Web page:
US Mint Sells Absolute Record 6.4 Million Ounces Of Silver In January, 50% More Than Previous Highest Month
She also points out that the Greek, British, Tunisian and other protesters Worldwide are/will be all in the same boat:
The ongoing demonstrations in Egypt are as much, if not more, about the mass deterioration of economic conditions and the harsh result of years of financial deregulation, than the political ideology that some of the media seems more focused on.
According to the CIA's World Fact-book depiction of Egypt's economy, "Cairo from 2004 to 2008 aggressively pursued economic reforms to attract foreign investment and facilitate GDP growth." And, while that was happening, "Despite the relatively high levels of economic growth over the past few years, living conditions for the average Egyptian remain poor."
Unemployment in Egypt is hovering just below the 10% mark, like in the US, though similarly, this figure grossly underestimates underemployment, quality of employment, prospects for employment, and the growing youth population with a dismal job future. Nearly 20% of the country live below the poverty line (compared to 14% and growing in the US) and 10% of the population controls 28% of household income (compared to 30% in the US). [By the most commonly used measure of inequality - the Gini Coefficient - the U.S. has much higher inequality than Egypt]. But, these figures, as in the US, have been accelerating in ways that undermine financial security of the majority of the population, and have been doing so for more than have a decade.
Around 2005, Egypt decided to transform its financial system in order to increase its appeal as a magnet for foreign investment, notably banks and real estate speculators. Egypt reduced cumbersome bureaucracy and regulations around foreign property investment through decree (number 583.) International luxury property firms depicted the country as a mecca (of the tax-haven variety) for property speculation, a country offering no capital gains taxes on real estate transactions, no stamp duty, and no inheritance tax.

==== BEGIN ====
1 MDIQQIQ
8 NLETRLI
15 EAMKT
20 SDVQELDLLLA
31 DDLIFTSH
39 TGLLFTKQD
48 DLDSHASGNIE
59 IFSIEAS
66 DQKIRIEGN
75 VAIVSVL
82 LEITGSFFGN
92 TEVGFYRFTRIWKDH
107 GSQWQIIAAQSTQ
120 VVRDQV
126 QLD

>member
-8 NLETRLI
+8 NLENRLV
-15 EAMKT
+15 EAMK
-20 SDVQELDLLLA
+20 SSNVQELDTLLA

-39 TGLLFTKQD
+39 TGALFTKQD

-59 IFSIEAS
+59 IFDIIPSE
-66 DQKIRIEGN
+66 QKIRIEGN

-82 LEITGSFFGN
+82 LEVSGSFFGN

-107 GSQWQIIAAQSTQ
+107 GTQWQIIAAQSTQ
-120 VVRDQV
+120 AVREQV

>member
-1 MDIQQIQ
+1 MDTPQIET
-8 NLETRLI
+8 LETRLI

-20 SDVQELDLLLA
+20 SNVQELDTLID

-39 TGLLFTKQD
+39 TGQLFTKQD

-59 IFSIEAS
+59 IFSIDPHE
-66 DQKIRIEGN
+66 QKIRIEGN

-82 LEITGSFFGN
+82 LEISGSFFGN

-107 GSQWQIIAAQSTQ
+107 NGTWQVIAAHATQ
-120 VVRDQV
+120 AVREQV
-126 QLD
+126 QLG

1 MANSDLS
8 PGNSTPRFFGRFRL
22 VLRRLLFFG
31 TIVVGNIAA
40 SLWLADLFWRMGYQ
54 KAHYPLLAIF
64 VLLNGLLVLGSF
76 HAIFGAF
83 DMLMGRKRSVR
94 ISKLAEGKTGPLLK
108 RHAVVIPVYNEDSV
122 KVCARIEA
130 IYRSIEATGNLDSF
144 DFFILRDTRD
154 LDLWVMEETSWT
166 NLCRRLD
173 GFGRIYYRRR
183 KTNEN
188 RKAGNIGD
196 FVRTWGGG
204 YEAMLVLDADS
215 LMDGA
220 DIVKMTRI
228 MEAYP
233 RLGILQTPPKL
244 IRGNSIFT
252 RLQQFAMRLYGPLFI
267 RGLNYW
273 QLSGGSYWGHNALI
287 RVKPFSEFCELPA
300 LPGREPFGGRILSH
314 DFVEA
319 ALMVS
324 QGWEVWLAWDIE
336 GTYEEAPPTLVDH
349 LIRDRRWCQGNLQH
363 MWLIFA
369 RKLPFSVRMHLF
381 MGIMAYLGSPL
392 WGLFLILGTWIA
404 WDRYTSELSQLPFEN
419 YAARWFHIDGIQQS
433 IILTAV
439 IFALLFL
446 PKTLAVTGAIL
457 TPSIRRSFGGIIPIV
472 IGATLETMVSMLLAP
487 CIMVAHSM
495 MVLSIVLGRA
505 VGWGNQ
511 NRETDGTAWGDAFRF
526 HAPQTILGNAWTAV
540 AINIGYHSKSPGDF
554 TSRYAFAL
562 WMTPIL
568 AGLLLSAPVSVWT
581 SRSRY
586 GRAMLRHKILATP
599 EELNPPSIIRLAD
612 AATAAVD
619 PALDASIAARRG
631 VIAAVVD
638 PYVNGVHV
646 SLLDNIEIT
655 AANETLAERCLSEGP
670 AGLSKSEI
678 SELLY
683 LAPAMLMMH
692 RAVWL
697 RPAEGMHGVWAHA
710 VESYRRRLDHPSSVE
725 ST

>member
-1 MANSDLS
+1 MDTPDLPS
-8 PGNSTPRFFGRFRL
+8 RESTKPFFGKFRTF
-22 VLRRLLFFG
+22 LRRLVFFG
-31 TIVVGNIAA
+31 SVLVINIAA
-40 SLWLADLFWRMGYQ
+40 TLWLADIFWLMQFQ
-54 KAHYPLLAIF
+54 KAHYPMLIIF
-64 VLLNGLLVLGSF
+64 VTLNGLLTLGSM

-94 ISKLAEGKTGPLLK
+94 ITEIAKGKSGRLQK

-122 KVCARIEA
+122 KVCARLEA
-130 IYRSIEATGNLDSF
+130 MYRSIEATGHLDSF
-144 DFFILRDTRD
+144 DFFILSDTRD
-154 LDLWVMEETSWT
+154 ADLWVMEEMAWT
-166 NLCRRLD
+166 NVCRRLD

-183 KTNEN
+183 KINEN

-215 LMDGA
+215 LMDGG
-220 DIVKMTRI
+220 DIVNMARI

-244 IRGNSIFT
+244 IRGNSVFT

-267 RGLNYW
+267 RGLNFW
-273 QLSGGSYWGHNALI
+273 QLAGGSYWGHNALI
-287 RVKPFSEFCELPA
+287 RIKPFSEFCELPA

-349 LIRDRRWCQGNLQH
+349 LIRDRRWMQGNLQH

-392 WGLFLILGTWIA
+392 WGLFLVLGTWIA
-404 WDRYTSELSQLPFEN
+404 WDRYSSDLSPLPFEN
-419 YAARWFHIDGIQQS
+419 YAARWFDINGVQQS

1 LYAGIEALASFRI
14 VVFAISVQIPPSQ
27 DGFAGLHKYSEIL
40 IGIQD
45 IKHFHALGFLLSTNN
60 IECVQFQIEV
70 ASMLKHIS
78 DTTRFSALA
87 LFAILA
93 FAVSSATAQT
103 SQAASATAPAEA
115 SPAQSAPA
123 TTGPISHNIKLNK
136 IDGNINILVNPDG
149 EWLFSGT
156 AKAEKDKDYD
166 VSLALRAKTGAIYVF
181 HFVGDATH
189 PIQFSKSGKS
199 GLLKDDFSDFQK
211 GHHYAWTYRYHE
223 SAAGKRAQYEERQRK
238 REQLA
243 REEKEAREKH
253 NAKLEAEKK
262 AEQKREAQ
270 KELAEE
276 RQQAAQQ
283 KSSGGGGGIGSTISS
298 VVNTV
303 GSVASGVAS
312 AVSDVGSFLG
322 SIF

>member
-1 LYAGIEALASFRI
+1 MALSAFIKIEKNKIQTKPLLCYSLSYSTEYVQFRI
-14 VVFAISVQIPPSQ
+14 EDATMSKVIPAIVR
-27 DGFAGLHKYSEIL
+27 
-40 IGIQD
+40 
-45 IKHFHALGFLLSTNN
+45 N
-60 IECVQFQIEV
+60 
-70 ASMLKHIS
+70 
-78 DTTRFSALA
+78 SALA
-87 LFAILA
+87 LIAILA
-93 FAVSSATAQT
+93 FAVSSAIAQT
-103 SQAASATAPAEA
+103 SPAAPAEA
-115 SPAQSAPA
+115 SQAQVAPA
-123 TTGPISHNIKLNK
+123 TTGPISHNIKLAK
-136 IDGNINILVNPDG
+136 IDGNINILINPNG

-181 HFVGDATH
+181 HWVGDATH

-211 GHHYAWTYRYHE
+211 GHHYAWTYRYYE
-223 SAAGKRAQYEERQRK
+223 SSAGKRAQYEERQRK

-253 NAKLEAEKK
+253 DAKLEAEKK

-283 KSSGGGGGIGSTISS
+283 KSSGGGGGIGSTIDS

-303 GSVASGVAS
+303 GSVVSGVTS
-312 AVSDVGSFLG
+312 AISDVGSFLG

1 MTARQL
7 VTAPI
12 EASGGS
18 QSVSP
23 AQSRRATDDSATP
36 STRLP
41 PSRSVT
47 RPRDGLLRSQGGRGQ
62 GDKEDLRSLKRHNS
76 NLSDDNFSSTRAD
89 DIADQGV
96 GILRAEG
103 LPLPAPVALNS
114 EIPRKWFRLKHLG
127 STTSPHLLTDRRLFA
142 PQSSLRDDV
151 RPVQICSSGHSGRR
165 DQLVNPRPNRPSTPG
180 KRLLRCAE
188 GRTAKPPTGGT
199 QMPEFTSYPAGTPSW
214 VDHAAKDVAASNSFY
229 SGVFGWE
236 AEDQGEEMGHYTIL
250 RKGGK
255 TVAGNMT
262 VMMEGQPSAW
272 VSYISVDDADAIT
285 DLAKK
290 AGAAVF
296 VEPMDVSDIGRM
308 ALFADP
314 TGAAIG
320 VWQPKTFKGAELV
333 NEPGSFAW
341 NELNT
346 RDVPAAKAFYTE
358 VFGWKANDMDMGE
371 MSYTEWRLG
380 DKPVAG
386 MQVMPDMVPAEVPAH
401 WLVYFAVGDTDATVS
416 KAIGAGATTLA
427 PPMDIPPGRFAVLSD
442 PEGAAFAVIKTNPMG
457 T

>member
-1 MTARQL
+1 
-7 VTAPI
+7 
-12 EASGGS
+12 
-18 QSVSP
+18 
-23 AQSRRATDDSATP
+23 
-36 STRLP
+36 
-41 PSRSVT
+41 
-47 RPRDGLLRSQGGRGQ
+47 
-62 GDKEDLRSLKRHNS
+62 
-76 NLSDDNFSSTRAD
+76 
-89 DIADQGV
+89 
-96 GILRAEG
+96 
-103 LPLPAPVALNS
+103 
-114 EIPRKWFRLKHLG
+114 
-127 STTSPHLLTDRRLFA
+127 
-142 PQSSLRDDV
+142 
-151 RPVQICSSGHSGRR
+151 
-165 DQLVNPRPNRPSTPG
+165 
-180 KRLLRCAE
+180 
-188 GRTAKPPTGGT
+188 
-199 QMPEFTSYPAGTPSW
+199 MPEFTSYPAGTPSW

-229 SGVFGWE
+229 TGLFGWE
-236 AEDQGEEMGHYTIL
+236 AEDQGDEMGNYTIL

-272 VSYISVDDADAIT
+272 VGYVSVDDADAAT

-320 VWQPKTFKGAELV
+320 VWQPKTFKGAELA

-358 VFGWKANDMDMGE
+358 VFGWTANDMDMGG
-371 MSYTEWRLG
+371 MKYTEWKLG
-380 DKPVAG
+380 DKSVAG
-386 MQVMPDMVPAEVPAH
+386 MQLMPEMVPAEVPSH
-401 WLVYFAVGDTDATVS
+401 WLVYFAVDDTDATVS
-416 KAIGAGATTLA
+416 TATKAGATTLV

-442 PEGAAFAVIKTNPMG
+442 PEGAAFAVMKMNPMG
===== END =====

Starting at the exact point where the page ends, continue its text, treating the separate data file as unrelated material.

But, Egypt's more devastating economic transformation centered around its decision to aggressively sell off its national banks as a matter of foreign and financial policy between 2005 and early 2008 (around the time that US banks were stoking a global sub-prime and other forms-of-debt and leverage oriented crisis). Having opened its real estate to foreign investment and private equity speculation, the next step in the deregulation of the country's banks was spurring international bank takeovers complete with new bank openings, where international banks could begin plowing Egyptians for fees. Citigroup, for example, launched the first Cards reward program in 2005, followed by other banks.
According to an article in Executive Magazine in early 2007, which touted the competitive bidding, acquistion and rebranding of Egyptian banks by foreign banks and growth of foreign M&A action, the biggest bank deal of 2006 was the sale of one of the four largest state-run banks, Bank of Alexandria, to Italian bank, Gruppo Sanpaolo IMI. This, a much larger deal than the 70% acquisition by Greek's Piraeus Bank of the Egyptian Commercial Bank in 2005, one of the first deals to be blessed by the Central Bank of Egypt and the Ministry of Investment that unleashed the sale of Egypt's banking system to the highest international bidders.
The greater the pace of foreign bank influx and take-overs to 'modernize' Egypt's banking system, inevitably the more short-term, "hot" money poured into Egypt. Pieces of Egypt, or its companies, continued to be purchased by foreign conglomerates, trickling off when the global financial crisis brewed full force in 2008, though not before Goldman Sachs Strategic Investments Limited in the UK bought a $70 million chunk of Palm Hills Development SAE, a high-end real estate developer, in March, 2008.
When a country, among other shortcomings, relinquishes its financial system and its population's well-being to the pursuit of 'good deals', there is going to be substantial fallout. The citizens protesting in the streets of Greece, England, Tunisia, Egypt and anywhere else, may be revolting on a national basis against individual leaderships that have shafted them, but they have a common bond; they are revolting against a world besotted with benefiting the powerful and the deal-makers at the expense of ordinary people.